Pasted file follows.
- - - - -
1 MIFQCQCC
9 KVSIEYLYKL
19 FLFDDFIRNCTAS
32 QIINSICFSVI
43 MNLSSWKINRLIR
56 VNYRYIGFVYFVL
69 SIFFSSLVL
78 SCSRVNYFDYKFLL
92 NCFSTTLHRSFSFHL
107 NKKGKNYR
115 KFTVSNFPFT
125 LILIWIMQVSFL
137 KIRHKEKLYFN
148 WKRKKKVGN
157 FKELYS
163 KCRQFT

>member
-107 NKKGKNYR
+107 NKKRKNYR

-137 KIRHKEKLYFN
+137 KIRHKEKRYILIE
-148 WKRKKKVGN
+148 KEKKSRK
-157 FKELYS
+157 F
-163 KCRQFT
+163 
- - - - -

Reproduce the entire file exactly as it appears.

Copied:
1 MIFQCQCC
9 KVSIEYLYKL
19 FLFDDFIRNCTAS
32 QIINSICFSVI
43 MNLSSWKINRLIR
56 VNYRYIGFVYFVL
69 SIFFSSLVL
78 SCSRVNYFDYKFLL
92 NCFSTTLHRSFSFHL
107 NKKGKNYR
115 KFTVSNFPFT
125 LILIWIMQVSFL
137 KIRHKEKLYFN
148 WKRKKKVGN
157 FKELYS
163 KCRQFT

>member
-107 NKKGKNYR
+107 NKKRKNYR

-137 KIRHKEKLYFN
+137 KIRHKEKRYILIE
-148 WKRKKKVGN
+148 KEKKSRK
-157 FKELYS
+157 F
-163 KCRQFT
+163 